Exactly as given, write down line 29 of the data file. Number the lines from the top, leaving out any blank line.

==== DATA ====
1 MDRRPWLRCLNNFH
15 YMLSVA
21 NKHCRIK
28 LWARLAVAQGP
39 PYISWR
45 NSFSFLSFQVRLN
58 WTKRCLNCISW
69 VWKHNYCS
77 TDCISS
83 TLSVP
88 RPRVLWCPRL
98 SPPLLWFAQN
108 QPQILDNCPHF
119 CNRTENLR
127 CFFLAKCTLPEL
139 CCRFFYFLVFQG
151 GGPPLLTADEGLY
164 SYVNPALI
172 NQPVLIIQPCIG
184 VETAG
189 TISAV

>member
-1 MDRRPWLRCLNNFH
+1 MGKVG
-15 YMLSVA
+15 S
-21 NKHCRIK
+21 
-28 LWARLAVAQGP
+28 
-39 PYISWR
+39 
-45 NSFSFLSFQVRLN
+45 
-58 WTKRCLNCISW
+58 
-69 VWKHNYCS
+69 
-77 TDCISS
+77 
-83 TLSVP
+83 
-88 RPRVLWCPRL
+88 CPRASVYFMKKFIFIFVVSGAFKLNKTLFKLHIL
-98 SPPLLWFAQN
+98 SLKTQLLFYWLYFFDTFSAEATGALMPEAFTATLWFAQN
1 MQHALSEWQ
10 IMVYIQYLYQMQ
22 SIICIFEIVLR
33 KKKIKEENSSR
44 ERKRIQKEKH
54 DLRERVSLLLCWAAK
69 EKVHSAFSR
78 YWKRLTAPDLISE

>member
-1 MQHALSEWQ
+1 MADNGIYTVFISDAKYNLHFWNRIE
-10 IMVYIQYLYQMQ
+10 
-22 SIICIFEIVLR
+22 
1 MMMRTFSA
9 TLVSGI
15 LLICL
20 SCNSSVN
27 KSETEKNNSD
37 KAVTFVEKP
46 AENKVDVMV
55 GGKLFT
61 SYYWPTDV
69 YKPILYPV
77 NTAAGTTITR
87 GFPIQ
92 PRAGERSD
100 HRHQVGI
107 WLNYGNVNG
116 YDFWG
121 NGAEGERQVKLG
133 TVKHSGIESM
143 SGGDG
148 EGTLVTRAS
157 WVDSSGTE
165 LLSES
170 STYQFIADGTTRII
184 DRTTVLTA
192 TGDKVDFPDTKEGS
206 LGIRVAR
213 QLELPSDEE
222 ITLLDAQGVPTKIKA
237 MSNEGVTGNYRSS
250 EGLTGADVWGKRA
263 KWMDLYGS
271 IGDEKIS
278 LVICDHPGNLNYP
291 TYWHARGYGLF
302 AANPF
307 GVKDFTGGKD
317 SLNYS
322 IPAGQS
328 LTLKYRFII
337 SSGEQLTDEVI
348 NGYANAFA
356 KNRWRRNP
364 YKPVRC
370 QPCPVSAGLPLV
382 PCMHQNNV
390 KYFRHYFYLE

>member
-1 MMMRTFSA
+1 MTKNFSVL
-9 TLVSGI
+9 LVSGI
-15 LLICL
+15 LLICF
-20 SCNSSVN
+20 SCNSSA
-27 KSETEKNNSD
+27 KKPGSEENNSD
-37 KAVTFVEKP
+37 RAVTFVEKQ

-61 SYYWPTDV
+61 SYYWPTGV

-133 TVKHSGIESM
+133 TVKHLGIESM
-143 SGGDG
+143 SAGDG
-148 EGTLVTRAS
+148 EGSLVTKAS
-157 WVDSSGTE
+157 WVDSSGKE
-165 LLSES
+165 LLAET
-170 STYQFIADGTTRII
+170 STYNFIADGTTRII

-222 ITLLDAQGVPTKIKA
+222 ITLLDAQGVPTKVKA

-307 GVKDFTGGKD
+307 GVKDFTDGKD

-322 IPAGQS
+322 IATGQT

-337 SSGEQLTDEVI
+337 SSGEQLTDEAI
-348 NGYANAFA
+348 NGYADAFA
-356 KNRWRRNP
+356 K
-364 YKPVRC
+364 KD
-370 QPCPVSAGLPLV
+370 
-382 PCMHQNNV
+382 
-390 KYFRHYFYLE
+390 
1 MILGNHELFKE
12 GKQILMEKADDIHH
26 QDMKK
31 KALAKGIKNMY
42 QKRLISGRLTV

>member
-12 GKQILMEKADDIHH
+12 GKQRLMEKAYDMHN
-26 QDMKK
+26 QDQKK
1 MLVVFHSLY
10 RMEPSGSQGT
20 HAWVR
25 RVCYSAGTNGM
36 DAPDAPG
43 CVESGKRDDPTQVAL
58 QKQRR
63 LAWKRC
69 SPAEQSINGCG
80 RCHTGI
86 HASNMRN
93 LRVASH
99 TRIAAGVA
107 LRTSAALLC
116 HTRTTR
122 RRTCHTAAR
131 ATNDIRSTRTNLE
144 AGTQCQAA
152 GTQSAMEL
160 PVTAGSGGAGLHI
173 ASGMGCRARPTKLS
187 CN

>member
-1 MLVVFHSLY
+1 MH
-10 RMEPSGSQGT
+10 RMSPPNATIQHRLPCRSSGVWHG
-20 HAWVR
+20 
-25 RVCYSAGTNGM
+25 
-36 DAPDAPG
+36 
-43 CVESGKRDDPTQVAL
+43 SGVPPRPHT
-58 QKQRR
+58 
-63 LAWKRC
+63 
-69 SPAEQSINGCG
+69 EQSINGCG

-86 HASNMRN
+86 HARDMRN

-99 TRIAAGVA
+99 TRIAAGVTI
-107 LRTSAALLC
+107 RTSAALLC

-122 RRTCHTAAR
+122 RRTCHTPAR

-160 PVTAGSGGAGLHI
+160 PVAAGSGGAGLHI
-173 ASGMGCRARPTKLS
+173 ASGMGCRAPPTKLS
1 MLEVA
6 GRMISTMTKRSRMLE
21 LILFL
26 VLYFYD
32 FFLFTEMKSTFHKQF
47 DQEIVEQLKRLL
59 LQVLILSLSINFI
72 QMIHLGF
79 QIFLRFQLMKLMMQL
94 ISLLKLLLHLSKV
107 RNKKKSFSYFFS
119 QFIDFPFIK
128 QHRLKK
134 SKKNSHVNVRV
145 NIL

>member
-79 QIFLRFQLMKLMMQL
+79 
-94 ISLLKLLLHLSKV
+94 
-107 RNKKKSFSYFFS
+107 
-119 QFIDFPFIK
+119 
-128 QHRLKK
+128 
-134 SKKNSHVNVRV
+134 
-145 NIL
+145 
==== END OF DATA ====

-28 LWARLAVAQGP